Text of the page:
Getting involved in the midterm elections

Text banking

Text  banking is  a  method  of communication used by campaigns to alert voters in the area with information about an upcoming election. “If you have somebody who is more introverted, something like text banking … is really ideal because you do not have to talk to anybody, you do not have to show up on anyone’s doorstep, and yet it is still an effective way of communicating with voters,” said Mike Amarilio, chief of staff for Jonathan Carroll, Illinois state representative for the 57th district.



Students of any age can participate in canvassing by knocking on doors with information about upcoming elections or specific candidates. While working with the Northfield Township Democratic party, senior Aaron Taber’s main responsibility was canvassing to inform voters about the Democratic candidates in an upcoming election, Taber said. “I think [canvassing] is really important, especially as kids,” said Taber. “It’s something we can do.”


Campaign intern

Students can intern at a campaign office if they are interested in working with a specific candidate. Senior Luke Nelson’s experiences at the office of Brad Schneider, U.S. representative for the 10th district, have taught him that students can make a difference in an election, Nelson said. “In Iowa for a congressional election last year … I think the difference was 12 votes between the winner and the loser,” said Nelson. “I can knock on 12 doors. I can call 12 people to get out and vote. We can make the difference.”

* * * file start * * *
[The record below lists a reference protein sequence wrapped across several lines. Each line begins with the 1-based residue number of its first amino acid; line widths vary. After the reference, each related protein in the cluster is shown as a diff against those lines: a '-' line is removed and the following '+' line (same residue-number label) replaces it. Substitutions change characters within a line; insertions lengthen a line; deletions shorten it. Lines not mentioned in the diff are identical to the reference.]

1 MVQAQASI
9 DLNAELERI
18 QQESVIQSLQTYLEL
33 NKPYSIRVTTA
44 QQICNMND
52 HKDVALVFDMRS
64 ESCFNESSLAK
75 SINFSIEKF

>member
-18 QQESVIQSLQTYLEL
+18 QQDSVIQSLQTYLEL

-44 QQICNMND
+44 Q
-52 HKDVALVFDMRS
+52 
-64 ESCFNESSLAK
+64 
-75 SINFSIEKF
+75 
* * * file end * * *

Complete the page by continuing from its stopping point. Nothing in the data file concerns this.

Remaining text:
Election judge

Juniors and seniors can work at polling sites as student election judges. They are paid for this work and are primarily responsible for handing out and processing ballots on election day. “Coming in on the other side [of the polls] and actually seeing how the election process works, whether you’re interested in politics or not, it is a great experience,” said Carita Wise, Cook County student coordinator.